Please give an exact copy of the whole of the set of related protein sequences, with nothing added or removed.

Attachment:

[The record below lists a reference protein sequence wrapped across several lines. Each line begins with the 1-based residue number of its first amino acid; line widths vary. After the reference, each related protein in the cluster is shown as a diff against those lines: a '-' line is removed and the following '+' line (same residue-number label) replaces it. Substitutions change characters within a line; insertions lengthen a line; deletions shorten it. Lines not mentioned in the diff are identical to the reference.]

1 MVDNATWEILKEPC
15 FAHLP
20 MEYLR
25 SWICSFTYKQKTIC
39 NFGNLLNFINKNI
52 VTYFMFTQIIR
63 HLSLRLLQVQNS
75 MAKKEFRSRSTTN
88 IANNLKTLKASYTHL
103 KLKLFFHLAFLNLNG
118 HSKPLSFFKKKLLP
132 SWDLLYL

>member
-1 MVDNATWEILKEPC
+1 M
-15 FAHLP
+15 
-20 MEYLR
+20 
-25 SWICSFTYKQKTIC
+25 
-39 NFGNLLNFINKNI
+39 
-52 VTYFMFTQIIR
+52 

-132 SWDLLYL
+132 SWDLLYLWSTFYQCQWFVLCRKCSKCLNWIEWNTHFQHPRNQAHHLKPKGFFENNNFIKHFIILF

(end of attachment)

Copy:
[The record below lists a reference protein sequence wrapped across several lines. Each line begins with the 1-based residue number of its first amino acid; line widths vary. After the reference, each related protein in the cluster is shown as a diff against those lines: a '-' line is removed and the following '+' line (same residue-number label) replaces it. Substitutions change characters within a line; insertions lengthen a line; deletions shorten it. Lines not mentioned in the diff are identical to the reference.]

1 MVDNATWEILKEPC
15 FAHLP
20 MEYLR
25 SWICSFTYKQKTIC
39 NFGNLLNFINKNI
52 VTYFMFTQIIR
63 HLSLRLLQVQNS
75 MAKKEFRSRSTTN
88 IANNLKTLKASYTHL
103 KLKLFFHLAFLNLNG
118 HSKPLSFFKKKLLP
132 SWDLLYL

>member
-1 MVDNATWEILKEPC
+1 M
-15 FAHLP
+15 
-20 MEYLR
+20 
-25 SWICSFTYKQKTIC
+25 
-39 NFGNLLNFINKNI
+39 
-52 VTYFMFTQIIR
+52 

-132 SWDLLYL
+132 SWDLLYLWSTFYQCQWFVLCRKCSKCLNWIEWNTHFQHPRNQAHHLKPKGFFENNNFIKHFIILF